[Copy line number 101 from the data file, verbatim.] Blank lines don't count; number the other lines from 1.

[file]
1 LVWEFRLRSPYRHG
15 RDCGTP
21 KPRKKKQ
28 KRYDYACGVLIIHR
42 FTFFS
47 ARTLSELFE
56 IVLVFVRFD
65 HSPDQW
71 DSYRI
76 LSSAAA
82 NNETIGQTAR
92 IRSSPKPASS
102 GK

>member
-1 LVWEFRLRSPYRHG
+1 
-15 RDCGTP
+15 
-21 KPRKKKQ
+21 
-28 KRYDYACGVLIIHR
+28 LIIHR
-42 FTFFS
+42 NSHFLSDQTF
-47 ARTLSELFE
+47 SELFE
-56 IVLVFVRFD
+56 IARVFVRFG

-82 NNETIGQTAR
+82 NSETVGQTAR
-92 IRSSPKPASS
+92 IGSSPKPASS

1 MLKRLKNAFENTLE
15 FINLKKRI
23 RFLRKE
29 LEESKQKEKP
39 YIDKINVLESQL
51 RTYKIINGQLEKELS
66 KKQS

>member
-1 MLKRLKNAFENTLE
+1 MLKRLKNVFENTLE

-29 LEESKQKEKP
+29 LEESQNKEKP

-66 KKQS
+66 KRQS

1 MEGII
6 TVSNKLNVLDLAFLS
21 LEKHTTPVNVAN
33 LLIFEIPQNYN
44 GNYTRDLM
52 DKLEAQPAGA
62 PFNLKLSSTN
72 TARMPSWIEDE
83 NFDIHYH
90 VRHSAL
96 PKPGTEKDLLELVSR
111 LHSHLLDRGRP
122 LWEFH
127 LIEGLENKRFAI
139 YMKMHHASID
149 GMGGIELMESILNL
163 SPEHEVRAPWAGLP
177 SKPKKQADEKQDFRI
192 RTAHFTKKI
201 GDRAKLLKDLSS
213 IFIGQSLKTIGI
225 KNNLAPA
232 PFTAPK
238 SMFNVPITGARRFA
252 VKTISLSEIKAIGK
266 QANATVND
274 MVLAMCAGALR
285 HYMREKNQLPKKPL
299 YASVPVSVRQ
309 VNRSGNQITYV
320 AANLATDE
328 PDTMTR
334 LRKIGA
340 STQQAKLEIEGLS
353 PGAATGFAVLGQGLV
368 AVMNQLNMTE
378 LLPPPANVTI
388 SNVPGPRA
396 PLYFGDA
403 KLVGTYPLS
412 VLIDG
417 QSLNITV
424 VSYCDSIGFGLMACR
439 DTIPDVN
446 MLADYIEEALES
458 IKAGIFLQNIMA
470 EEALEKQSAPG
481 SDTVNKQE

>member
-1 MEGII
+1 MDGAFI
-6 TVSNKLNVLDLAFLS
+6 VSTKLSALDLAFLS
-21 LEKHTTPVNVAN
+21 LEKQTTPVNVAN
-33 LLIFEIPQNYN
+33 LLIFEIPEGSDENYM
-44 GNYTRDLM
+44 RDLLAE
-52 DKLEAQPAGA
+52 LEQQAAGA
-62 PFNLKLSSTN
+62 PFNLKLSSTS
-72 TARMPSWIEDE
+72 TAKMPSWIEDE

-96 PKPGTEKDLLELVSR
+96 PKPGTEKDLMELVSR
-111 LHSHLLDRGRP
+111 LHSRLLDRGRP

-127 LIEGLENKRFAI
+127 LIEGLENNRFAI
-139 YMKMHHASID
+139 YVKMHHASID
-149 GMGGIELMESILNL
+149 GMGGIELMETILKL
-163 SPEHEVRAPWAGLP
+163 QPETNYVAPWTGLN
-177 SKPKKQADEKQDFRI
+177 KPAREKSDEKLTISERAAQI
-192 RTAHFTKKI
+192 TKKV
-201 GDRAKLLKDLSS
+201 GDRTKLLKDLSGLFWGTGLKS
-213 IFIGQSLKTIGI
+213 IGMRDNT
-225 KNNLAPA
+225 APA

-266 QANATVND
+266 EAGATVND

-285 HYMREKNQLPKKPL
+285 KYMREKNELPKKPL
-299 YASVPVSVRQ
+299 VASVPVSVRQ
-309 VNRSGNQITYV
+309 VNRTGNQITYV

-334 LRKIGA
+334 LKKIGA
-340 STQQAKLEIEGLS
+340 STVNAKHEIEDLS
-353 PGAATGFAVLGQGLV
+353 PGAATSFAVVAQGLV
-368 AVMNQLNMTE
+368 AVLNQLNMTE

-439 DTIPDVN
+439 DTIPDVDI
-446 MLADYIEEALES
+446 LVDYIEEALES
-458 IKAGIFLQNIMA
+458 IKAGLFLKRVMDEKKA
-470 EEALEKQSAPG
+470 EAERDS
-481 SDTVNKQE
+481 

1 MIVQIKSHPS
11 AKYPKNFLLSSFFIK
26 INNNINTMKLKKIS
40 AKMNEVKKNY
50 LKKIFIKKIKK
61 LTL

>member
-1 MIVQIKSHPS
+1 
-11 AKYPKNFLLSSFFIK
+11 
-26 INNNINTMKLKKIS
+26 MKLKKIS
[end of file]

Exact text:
+21 LEKQTTPVNVAN